Ok, that title might be a slight oversell – but hey, this is showbiz. Put your feet up and watch some of our fave trailers for local films – some of which offer an international perspective on how to sell a Kiwi movie (or just pretend it isn’t from here in the first place).
Not shy to show a fresh-faced Taika Waititi saying “Wicked!” and the idea of free rent being plausible, this trailer to director Robert Sarkies’ feature debut is a two-minute adrenalin shot of NZ ‘90s nostalgia. What’s more striking about it, however, is how much the Saw franchise seemingly lifts from it. That scummy-as bathroom, the “make a decision” taglines, John Brazier’s uncanny resemblance to Tobin Bell… it makes you think this was destined for seven unnecessary sequels. Glad it didn’t, though.
Footrot Flats: The Dog’s Tale
While NZ’s first animated feature did have a generic advert, the music video for Dave Dobbyn and Herbs’ classic Slice of Heaven did such an astronomically better job selling the movie that it pretty much doubles as the official trailer. Sure, the song itself has almost nothing to do with the actual plot of the film, but splicing a feel-good anthem with clips from the movie (as well as some only-in-the-‘80s dancing) generated nothing but pure joy. That’s exactly what they were going for.
There’s a bittersweet tinge to why this trailer is so good. The combination of Alun Bollinger’s incredible cinematography and the soaring orchestral score depicts an Aotearoa epic for the ages. Unfortunately, an infamous chain of heart-breaking production woes resulted in a muddled film that sadly missed its shot at greatness. This trailer, at least, provides a window for what that greatness could have looked like.
“It’s alright. He’s queer and I’m driving.” And with that painfully dated homophobic slur, the very start of Goodbye Pork Pie trailer shows how few shits it has to give about your sensibilities, which is really the perfect sell for Geoff Murphy’s 1981 crime comedy. There isn’t a noticeable rhythm to how this trailer’s edited – some cuts feels sudden and haphazard while the soundtrack jumps from pop to Benny Hill to rock-n-roll to dramatic orchestral. It’s organized chaos, much like the film itself, which is why it actually works so well.
There’s Goodbye Pork Pie-levels of not giving a shit, and then there’s the trailer to The Devil Dared Me To. After an opening shot of Aotearoa 300 times bigger than it actually is, the next scene openly mocks our obsession with showing off the New Zealand environment by showing a kid and his bike as the camera Michael Bays its way around him and a clean green backdrop. From here, it’s a ferocious flurry of violent stuff, sex stuff, exploding stuff, and [bleep] [bleep] [bleep]ingly [bleep] stuff. And also film festival laurels.
Topless Women Talk About Their Lives
“In the tradition of The Godfather… Part III, Room With a View, and Vertigo” proclaims a lols-y trailer voiceover, setting the scene for this depiction of late 90s 20-somethings in Auckland – including a pregnant Danielle Cormack who forgot her abortion; her current squeeze Andrew Binns (who’s not in a relationship with her since they’ve only had sex “what, ten or fifteen times?”); Joel Tobeck in a Soundgarden t-shirt; Ian Hughes as a horribly insufferable filmmaker; and more – including the best Kiwi soundtrack of all time. Fact.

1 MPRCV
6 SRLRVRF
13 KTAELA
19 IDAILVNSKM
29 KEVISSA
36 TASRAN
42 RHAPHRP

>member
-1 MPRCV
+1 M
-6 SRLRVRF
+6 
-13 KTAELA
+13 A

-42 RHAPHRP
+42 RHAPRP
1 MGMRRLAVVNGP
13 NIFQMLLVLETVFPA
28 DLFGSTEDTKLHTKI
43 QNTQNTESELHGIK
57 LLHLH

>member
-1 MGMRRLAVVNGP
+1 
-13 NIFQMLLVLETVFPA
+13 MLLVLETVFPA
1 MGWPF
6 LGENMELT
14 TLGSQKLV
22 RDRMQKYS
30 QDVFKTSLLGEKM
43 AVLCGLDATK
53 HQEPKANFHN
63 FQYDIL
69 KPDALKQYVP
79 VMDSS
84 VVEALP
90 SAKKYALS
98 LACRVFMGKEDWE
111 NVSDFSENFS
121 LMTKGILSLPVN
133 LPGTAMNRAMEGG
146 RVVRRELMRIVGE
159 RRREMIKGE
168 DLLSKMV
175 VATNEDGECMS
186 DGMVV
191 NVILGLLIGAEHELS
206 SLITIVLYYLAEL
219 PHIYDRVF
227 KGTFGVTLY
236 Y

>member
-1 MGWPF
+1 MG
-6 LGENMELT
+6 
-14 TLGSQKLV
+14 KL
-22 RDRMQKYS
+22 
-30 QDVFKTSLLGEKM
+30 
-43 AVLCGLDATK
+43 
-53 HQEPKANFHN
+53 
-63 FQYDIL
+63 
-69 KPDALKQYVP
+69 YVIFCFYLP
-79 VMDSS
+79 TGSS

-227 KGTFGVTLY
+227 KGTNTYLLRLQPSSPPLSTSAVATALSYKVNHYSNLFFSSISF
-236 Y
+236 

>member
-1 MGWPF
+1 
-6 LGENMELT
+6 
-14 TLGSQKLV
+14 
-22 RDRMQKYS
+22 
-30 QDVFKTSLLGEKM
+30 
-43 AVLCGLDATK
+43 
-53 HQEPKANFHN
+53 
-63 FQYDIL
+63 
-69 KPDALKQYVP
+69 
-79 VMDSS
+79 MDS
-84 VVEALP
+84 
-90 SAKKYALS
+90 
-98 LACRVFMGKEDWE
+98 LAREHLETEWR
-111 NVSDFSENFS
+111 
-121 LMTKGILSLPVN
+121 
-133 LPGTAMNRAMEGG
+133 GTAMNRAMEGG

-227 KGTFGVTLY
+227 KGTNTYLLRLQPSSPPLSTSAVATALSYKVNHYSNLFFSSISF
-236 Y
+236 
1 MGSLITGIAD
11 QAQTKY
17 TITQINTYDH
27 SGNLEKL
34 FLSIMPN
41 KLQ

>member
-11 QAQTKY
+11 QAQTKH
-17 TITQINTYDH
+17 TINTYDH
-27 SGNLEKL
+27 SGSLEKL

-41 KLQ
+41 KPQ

Gaylene Preston’s first feature was retitled Dark of the Night for its US release, paving the way for its original title to be used on a 1996 Ellen DeGeneres romcom (both a commercial and critical failure). This trailer from the States plays up the genre elements without really explaining the plot and like much genre fare sold into the US, has no dialogue (so as not to give away where it’s from, presumably). Don’t think there were very many malevolent Jags stateside though…
Meet the Feebles
Another US trailer starts off selling this as something akin to Saving Puppet Ryan, before getting into its puppet and furry depravity – so keen to sell the raunch that it includes the same shot of an aroused hippo breaking a bed not once but twice… “The adult puppet movie with something to offend everyone” indeed – stop looking so smug, The Happytime Murders, you’re very much the second cab off the rank here…
Never Say Die
Probably Aotearoa’s first full-tilt action movie, Never Say Die manages to get a ton of its budget into this trailer – once it dispenses with the opening raunchiness. There are heaps of guns and explosions; second-tier US TV star George Wendt (Cheers) is visible for a moment; Bunny Walters’ catchy theme zips along in the background; cars do sweet stunts like jumping through boxes, and driving through a KFC; and there are even aerial elements – “It’s a bloody chopper!” exclaims Tem. “We’re in the big league now,” the cop in the back seat rightly observes.
OK, it’s not markedly different to how the metal splatter comedy was pitched elsewhere, but there’s something pleasing in hearing Deathgasm dubbed into Deutsch. It gives lines like “Das ist pisse” so much more… class, y’know? And satisfies stereotypes of Germans by offering a glimpse at the film’s notorious dildos-as-weapons sequence – among some sweet review quotes.
This story is part of our month-long celebration of 40 years of NZ film. Follow all our daily coverage here.